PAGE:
As the Black Lives Matter movement has re-ignited in the summer of 2020, in the wake of the killing of George Floyd in Minneapolis, statues of those in different ways associated with the slave trade have become focal points for expressions of profound anger. One such statue is situated in the Central Park of Whittier in California.
On 14 June, the words “(expletive) Slave Owners” were found spray-painted across the statue of a seated man: across his face, chest, book and chair.
The man commemorated here is John Greenleaf Whittier, for whom the city itself is named. Whittier (1807 – 1892) was a Quaker, a prolific magazine editor and, in his time, a popular poet.
Though nowadays he and his poetry are not remembered, at least in the UK, to the same degree as his contemporaries Longfellow, Oliver Wendell Holmes, and Ralph Waldo Emerson, nevertheless he turns up in Singing the Faith as the author of a hymn that consistently makes it into lists of the top ten favourite hymns in Britain: Dear Lord and Father of mankind (StF 495). (In 2005, the hymn was voted second only to Jerusalem in the BBC Songs of Praise poll to find the UK’s favourite hymn.) Whittier's poetry was as much informed by his Quaker beliefs as by his desire (inspired by Robert Burns) to capture his native, rural, New England environment in poetic form.
But probably Whittier’s most significant claim to fame is as a campaigner for the abolition of slavery in America. “John Greenleaf Whittier did not enslave people, and indeed, was a leading anti-slavery activist in his time,” a local Whittier newspaper was told by Celia Caust-Ellenbogen, an archivist at the Friends Historical Library of Swarthmore College.* Whittier was a founder-delegate at the first meeting of the American Anti-Slavery Convention and later said, “I set a higher value on my name as appended to the Anti-Slavery Declaration of 1833 than on the title-page of any book.”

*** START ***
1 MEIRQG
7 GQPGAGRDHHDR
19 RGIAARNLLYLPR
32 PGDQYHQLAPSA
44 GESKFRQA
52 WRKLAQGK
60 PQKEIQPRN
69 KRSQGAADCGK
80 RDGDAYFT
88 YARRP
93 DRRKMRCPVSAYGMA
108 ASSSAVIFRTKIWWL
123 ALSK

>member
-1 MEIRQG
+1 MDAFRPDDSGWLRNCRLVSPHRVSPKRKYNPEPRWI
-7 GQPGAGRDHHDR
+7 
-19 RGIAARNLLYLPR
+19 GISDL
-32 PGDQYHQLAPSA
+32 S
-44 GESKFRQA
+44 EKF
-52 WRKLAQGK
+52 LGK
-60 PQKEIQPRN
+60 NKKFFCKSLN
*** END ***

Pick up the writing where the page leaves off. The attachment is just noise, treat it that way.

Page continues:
Before signing that declaration, Whittier had already established himself as a leading activist for the cause. Born in 1807, into a Quaker farming family in Massachusetts, he had a strong social conscience and by the time he was twenty he was already expressing his abolitionist views through his poetry. The first published collection of his poetry (produced without his knowledge by abolitionists in Boston) was called ‘Poems Written During the Progress of the Abolition Question in the United States, Between the Years 1830 and 1838’.
He went on to edit a number of abolitionist newspapers and magazines – and helped found The Monthly Atlantic, which still exists as The Atlantic. It was in this magazine that the poem was published from which the verses of Dear Lord and Father of mankind are drawn (see our hymn post to find out more).
Whittier wrote against a campaign to resolve the slavery issue by sending American blacks, slave and free, back to Africa. He attacked the hypocrisy of Southern clergy who supported the institution of slavery. He founded the antislavery Liberty party in 1840, and in the same year attended the World Anti-Slavery Convention in London.
At one level, it may or may not have been a misunderstanding that his statue was targeted in June 2020. Whittier, of all people, would have understood the deep-rooted anger expressed through the BLM movement.
However, he would also have understood the injustice that – as Caust-Ellenbogen says – “while Whittier is celebrated for his poetry and his activist legacy, there are numerous African American poets and activists of his era (such as Frances E.W. Harper, James Madison Bell, and James M. Whitfield) who have received too little recognition. The statues in this country over-represent the influence of White people and under-represent the importance of people of color.”
A broadside (poster) publication of
Whittier's "Our Countrymen in Chains"
* Whittier Daily News, 15 June, 2020